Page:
Ag losses prompt course redesign
STARKVILLE — Mississippi agriculture has changed a great deal in the last 25 years, and the challenges of 2009 reminded many farmers that there is still much to learn.
To address the growing needs of the state’s farmers, the Mississippi State University Extension Service redesigned its 25-year-old annual cotton short course and offered a two-and-a-half day meeting dedicated to all state row crops instead. The expansion to other crops and the recent historic losses helped triple attendance numbers over recent years.
Extension soybean specialist Trey Koger helped organize this December’s program, which attracted more than 300 growers, consultants and industry and retail distribution representatives from across the state. The short course addressed issues related to cotton, corn and soybeans.
Koger said the meeting allowed farmers the opportunity to reflect on the past seasons and learn about ongoing research efforts.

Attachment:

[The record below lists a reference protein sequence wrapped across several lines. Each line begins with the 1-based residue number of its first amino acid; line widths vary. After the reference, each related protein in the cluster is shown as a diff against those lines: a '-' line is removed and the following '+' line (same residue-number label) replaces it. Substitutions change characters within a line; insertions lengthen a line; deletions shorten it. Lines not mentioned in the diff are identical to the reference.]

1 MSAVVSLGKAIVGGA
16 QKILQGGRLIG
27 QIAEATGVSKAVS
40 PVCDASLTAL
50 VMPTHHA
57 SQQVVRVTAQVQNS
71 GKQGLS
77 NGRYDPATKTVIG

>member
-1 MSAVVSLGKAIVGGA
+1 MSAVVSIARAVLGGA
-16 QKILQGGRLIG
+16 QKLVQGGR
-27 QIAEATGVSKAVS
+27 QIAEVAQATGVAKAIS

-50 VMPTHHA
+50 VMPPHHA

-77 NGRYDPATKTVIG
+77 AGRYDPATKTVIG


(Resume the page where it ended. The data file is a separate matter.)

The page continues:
“Cotton acreage has been declining in Mississippi, and other crops have been filling in that part of our agricultural landscape,” Koger said. “We wanted to expand from the cotton short course to include other row crops and reflect the need for diversity and crop rotation.”
In addition to the traditional presentations, Koger said the new program gave growers some hands-on opportunities, including a grain inspection clinic. These sessions reviewed some material covered in summer clinics on how soybeans are graded at the elevators and what growers can do if they have a discrepancy with the elevator.
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